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29CFR (b)-Accident Reduction, 29CFR Safety Training & Education 29CFR (a)-Unsafe Working Conditions 29 CFR , the Personal Protection Equipment standard. & 20 CFR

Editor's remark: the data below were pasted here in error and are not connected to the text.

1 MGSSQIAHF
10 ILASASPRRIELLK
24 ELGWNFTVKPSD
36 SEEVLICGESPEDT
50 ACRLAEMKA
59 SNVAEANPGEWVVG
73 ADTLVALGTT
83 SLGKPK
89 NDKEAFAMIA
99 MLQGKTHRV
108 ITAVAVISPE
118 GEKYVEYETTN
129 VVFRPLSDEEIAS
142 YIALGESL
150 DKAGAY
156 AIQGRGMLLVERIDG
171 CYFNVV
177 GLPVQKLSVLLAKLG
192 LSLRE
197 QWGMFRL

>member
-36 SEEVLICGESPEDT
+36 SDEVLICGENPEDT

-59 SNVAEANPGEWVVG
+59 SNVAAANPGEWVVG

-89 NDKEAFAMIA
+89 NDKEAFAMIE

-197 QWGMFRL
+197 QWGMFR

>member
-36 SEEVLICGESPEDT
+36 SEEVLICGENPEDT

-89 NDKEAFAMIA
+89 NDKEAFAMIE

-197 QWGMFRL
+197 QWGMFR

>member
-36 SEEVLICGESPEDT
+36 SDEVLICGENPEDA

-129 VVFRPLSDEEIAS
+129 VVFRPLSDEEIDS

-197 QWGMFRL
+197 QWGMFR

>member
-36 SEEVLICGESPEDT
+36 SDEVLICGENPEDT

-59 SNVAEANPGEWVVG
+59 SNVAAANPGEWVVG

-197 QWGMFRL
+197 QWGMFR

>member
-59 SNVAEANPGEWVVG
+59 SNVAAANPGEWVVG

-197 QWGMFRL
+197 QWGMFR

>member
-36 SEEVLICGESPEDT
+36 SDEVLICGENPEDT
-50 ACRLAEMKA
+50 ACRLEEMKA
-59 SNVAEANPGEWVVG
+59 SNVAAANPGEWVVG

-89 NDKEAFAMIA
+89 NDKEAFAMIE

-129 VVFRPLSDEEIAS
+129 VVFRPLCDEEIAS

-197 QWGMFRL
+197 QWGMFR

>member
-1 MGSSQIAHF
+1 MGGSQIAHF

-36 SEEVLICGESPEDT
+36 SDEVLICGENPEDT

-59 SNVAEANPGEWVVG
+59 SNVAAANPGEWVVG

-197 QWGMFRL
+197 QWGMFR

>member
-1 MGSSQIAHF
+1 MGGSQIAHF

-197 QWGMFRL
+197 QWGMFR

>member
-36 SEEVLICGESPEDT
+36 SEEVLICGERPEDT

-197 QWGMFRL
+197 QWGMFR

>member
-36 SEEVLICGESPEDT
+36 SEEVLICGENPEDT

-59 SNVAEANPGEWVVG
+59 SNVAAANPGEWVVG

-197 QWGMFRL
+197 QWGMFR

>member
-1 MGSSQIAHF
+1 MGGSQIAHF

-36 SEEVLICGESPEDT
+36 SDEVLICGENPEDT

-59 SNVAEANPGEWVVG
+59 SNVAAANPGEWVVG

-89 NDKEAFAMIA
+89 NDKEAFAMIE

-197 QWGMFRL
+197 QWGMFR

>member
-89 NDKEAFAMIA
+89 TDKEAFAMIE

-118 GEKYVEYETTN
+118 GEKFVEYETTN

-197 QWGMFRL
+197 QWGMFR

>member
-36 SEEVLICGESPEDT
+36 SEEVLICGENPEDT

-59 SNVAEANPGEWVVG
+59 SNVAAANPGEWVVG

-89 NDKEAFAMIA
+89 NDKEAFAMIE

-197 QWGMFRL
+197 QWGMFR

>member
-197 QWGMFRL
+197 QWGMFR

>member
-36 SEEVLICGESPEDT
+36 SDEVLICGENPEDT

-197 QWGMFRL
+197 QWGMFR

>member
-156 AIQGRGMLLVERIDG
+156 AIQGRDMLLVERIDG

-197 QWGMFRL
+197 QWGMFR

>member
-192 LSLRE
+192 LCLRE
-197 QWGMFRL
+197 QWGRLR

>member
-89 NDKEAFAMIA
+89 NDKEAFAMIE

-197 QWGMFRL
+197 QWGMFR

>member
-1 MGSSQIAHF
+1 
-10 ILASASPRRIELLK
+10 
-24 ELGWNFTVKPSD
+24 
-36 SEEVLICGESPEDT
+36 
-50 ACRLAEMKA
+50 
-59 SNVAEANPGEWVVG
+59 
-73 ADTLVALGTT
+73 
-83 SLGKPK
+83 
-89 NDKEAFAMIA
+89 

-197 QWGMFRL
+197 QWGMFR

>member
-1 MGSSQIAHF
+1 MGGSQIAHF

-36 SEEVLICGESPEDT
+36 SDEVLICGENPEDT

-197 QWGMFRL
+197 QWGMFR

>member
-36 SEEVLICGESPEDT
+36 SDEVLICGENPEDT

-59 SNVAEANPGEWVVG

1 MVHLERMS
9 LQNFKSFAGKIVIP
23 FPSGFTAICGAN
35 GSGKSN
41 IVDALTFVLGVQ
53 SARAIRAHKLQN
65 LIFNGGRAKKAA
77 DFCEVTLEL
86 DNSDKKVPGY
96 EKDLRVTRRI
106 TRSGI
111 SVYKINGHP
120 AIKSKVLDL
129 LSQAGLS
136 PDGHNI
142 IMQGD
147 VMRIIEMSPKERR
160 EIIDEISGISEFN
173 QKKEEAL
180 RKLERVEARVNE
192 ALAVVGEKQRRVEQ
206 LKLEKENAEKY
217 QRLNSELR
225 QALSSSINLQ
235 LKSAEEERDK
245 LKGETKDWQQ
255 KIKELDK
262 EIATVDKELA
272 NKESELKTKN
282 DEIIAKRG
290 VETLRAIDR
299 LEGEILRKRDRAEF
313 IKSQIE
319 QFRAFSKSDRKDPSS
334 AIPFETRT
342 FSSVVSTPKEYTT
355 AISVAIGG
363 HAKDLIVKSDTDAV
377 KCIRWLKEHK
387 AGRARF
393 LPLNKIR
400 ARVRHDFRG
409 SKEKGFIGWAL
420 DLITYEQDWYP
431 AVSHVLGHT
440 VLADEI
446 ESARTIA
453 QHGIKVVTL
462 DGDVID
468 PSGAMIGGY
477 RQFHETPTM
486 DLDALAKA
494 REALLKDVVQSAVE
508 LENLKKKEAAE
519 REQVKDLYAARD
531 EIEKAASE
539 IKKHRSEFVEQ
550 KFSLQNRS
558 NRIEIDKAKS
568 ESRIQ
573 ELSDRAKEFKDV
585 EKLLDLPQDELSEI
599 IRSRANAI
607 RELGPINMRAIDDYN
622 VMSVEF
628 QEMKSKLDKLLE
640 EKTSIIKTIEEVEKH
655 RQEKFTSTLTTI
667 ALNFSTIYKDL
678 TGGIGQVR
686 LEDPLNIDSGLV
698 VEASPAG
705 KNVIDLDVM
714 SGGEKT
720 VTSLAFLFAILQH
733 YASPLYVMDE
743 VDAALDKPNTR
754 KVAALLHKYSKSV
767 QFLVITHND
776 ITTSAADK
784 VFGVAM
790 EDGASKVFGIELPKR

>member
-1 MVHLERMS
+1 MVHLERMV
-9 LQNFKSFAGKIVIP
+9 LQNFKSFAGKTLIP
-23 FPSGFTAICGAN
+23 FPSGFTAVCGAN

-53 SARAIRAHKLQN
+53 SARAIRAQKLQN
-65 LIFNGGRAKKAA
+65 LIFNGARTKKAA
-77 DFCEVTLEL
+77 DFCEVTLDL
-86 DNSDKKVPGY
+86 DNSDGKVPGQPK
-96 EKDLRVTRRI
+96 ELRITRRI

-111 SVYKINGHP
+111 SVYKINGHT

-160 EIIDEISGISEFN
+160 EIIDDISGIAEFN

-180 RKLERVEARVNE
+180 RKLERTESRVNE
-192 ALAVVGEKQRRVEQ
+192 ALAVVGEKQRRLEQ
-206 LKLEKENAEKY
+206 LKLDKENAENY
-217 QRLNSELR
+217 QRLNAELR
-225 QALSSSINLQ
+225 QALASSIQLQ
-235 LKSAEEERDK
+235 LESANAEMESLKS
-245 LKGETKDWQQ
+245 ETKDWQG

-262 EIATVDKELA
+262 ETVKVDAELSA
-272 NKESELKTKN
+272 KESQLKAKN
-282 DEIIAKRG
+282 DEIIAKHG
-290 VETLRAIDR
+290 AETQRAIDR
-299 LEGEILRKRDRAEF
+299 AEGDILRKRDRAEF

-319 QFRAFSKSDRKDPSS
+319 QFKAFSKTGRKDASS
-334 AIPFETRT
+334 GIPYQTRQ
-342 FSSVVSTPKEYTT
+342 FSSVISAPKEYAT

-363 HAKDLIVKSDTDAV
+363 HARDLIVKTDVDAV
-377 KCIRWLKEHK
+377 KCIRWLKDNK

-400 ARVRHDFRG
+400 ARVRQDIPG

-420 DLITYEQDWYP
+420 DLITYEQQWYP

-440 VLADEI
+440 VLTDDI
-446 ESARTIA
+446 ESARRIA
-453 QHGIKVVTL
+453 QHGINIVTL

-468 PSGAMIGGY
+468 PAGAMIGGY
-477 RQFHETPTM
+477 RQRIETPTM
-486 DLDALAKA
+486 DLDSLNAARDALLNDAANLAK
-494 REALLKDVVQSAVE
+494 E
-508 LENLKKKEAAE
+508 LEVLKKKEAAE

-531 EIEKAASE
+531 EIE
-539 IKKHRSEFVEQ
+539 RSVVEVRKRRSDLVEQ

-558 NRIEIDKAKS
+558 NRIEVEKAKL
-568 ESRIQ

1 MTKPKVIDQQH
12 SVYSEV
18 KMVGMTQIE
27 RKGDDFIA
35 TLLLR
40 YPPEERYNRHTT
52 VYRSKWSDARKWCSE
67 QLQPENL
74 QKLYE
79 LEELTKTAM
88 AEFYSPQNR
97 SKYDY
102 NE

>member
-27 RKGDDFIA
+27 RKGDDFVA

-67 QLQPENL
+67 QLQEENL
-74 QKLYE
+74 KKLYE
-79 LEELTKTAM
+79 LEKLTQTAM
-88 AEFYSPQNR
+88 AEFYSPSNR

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29CFR (b)-Accident Reduction, 29CFR Safety Training & Education 29CFR (a)-Unsafe Working Conditions 29 CFR , the Personal Protection Equipment standard. & 20 CFR Subpart I - Personal Protective Equipment Plumbing Operations and Safety Preparation 1. Read Applicable Background information and related Company Policy Chapter. 2. Make Copies of this Lesson Plan for Personnel 3. Make Transparency, procure transparency pens, etc. 4. Coffee, tea, snacks Material 1. Personal Protective Equipment 2. Objective By the end of this session, personnel shall be able to describe: 1. Personal Protective Equipment 2. Hot Operation Procedures 3. Open Storm Drain Operations 4. Gas Systems 5. Tunnels, Pits and Sump Working Precautions 6. Compressed Air Safety Procedures Background Plumbing operations normally includes the installation, preventive maintenance, and repair of water supply systems, sewage and water disposal systems, natural liquified petroleum gas (LPG) or other gas supply systems (to include gas appliances), and oxygen supply systems. These systems and the maintenance of them contribute to the total well-being Company facilities. Hazards encountered during plumbing operations include, but are not limited to, entry into an oxygen deficient atmosphere (confined space), fire or explosion (by introducing an ignition or flame source into a hazardous environment), and falls. Cave-in of an excavated area, burns from heat producing equipment, strains and sprains of the back (or other muscle group), and cuts and/or bruises, are also potential dangers. Lesson Personal Protective Equipment Personal protective equipment worn during plumbing maintenance operations normally consists of eye and/or face protection, work or chemical resistant gloves, and safety-toe shoes. A bump cap or hard hat may be required under conditions that could result in head injuries (e.g., work in manholes and in close spaces with low overhead pipe or other obstructions). Eye or face protection is required while working plumbing connections, with chemicals, or where an eye hazard could exist while using tools or machines, and while working on pressure systems. The following PPE shall be worn by employees performing plumbing maintenance: Hot Operation Procedures Open Flame permits may be required for these operations. Seek guidance from the Safety and Health Manager or your Supervisor prior to Hot Operations 1) Torches and Furnaces a) Only essential fire prevention items pertaining to the operation of blowtorches and plumber s furnaces are included. Work and storage areas for this equipment shall be well ventilated. b) No one shall be permitted to use a torch or furnace until the user is trained on its use and is familiar with the operating instructions. c) Where flammable or explosive vapors or dust may be present, torches and furnaces shall not be used until the atmosphere has been vented and the sources of such vapors or dust removed. d) Gasoline blowtorches and furnaces shall not be used in small, unventilated spaces since they could cause explosions. Acetylene gas shall never be brought in contact with metal powders such as copper or silver as the combination may produce flashes which can ignite explosive atmospheres. e) Combustible materials in locations where torches or furnaces are to be used shall be protected or kept far enough away to prevent their being subjected to sparks or dangerous temperatures. Appropriate fire extinguishers shall be available. 2) Soldering and Brazing a) Soldering and brazing is the joining of metal parts by melting a fusible alloy. When solders used have a melting point above 800 degrees F, the procedure is called brazing. Improper equipment and/or unsafe practices may cause lead poisoning, irritation from fluxes, burns, electric shock, or fires. The concentration of toxic fumes and irritants at the breathing level of the operation shall be checked. Where required because of toxic fumes, a respirator or adequate ventilation shall be provided. Lead-tin, zinc, silver, cadmium, and antimony-tin solders can pose moderate to serious health hazards. Soldering, particularly with lead-tin, in a confined space where ventilation is not adequate to remove toxic fumes may require the use of a self-contained breathing device. The Safety and Health Manager shall be consulted for evaluation of potential health hazards and recommendations on respiratory protection during welding, soldering, and brazing operations. b) Electric soldering irons shall be grounded unless of double insulation construction. All soldering irons shall be placed in suitable non-combustible receptacles when not in use. Appropriate safety eyewear shall be worn during all soldering and brazing operations. Open Storm Drains Procedures Plumbing personnel are not likely to come in contact with the hazards associated with sewer systems while working on open storm drains. However, there are certain hazards associated with that type of drainage system. Some of these hazards and their associated incidents are: a) Manhole covers Manhole covers are heavy and closely fitted to the manhole opening. Never attempt to lift a cover without using proper pry bar tools, special lifting tools, and additional help where needed. Ensure fingers and toes do not remain under manhole covers when putting them down. a. Hazards Insects, animals, and snakes have been known to nest or den in storm drains. Hazards encountered are: Stings from wasps, spiders, and ants that could lead to toxic shock. Bites from animals that could lead to rabies. Bites from poisonous snakes that could be fatal or cause gangrene. Requirements- Prior to working in storm drains, inspect and clear the drains of dangerous insects, animals, or snakes. Seek assistance from an exterminator or County Animal Control Department when necessary. Wear proper protective clothing, hard hats, boots, and gloves while working in storm drains. Gas Systems Maintenance of gas systems include natural gas, LPG, and oxygen. Shop personnel shall be familiar with the properties of the gases in the systems they maintain. Until proved otherwise, all escaping gases shall be considered flammable. Prior to entering an area where a gas leak is suspected, the area shall be properly vented and purged of existing gas. Personnel entering the area shall be suited with proper protective clothing and selfcontained breathing devices. For oxygen deficient atmospheres, air supply systems with a special emergency escape air supply are required and shall be used. Tools used to repair leaks in or perform maintenance on gas lines shall be spark-free and protective clothing shall be static-free. When working on oxygen dispensing lines, workers shall not use tools and equipment that are coated with lubricating substances or grease. Tunnels, Pits, and Sumps Where shop personnel are required to work in utility tunnels, pits, and sumps, the procedures for Confined Space Entry shall be followed. The atmospheric conditions shall be checked for explosive atmosphere or oxygen deficiency before allowing them to enter. Personnel shall be suited with proper protective clothing and respiratory protective devices, when required, while performing maintenance to underground utilities. All tunnels, pits, or sumps known to be contaminated shall be tagged or identified for the information of work crews. Workers shall be assigned in pairs for work performed on underground utilities and all known contaminated tunnels, pits, and sumps shall be ventilated while work is in progress. When a manhole or vault is open, at least one member of the crew shall be stationed at the surface. This person shall not, under normal circumstances, leave for any purpose. NOTE: UNDER NO CIRCUMSTANCES SHALL A PERSON ENTER A SUBSURFACE STRUCTURE FOR ANY REASON WITHOUT A SECOND PERSON TO ACT AS A GUARD AND TO OBTAIN ASSISTANCE IN THE EVENT OF AN EMERGENCY. In areas where removal of a victim would be difficult, an approved lifeline, equipped with a wrist harness, shall be worn by the person entering the area to facilitate rapid removal in case of an emergency. The second person shall monitor the entry persons progress. Confined Space Entry Procedures shall be followed during tunnel, pit, and sump work operations Compressed Air Plumbing workers should be trained and authorized to inspect, maintain, or install compressed air systems. Before opening a compressed air line, workers shall ensure the line has been completely drained of existing air to prevent a sudden release of air which will cause the line to whip. The reverse is also true; when personnel have installed a new compressed air system, all parts of the system shall be secured together before air is put into the system. Workers shall wear eye and face protective equipment while working on compressed air systems. Closure Working in confined spaces, handling heavy and awkward materials, being subjected to numerous obstructions in limited working space, and health related hazards are conducive to producing accidents. Plumbing maintenance workers need to be knowledgeable of these potential hazards and conditions and take reasonable actions to prevent incidents before they occur. What questions do you have?